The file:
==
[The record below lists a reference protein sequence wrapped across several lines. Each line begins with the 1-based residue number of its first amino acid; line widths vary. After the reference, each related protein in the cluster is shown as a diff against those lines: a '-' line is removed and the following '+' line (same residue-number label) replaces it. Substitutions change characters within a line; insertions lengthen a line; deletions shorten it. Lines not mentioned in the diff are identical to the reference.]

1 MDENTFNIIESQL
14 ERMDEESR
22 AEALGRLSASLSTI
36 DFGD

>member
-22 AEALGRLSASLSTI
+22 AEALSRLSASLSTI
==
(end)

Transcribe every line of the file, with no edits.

[The record below lists a reference protein sequence wrapped across several lines. Each line begins with the 1-based residue number of its first amino acid; line widths vary. After the reference, each related protein in the cluster is shown as a diff against those lines: a '-' line is removed and the following '+' line (same residue-number label) replaces it. Substitutions change characters within a line; insertions lengthen a line; deletions shorten it. Lines not mentioned in the diff are identical to the reference.]

1 MDENTFNIIESQL
14 ERMDEESR
22 AEALGRLSASLSTI
36 DFGD

>member
-22 AEALGRLSASLSTI
+22 AEALSRLSASLSTI